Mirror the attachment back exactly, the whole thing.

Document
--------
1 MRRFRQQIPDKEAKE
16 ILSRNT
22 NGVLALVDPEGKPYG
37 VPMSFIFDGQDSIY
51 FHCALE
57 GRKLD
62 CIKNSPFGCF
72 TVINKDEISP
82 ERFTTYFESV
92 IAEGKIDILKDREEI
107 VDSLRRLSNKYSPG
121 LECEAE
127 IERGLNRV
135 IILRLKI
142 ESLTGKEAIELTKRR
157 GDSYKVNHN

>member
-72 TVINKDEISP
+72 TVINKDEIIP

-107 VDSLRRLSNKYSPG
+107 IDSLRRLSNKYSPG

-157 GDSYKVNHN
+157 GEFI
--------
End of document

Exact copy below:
1 MRRFRQQIPDKEAKE
16 ILSRNT
22 NGVLALVDPEGKPYG
37 VPMSFIFDGQDSIY
51 FHCALE
57 GRKLD
62 CIKNSPFGCF
72 TVINKDEISP
82 ERFTTYFESV
92 IAEGKIDILKDREEI
107 VDSLRRLSNKYSPG
121 LECEAE
127 IERGLNRV
135 IILRLKI
142 ESLTGKEAIELTKRR
157 GDSYKVNHN

>member
-72 TVINKDEISP
+72 TVINKDEIIP

-107 VDSLRRLSNKYSPG
+107 IDSLRRLSNKYSPG

-157 GDSYKVNHN
+157 GEFI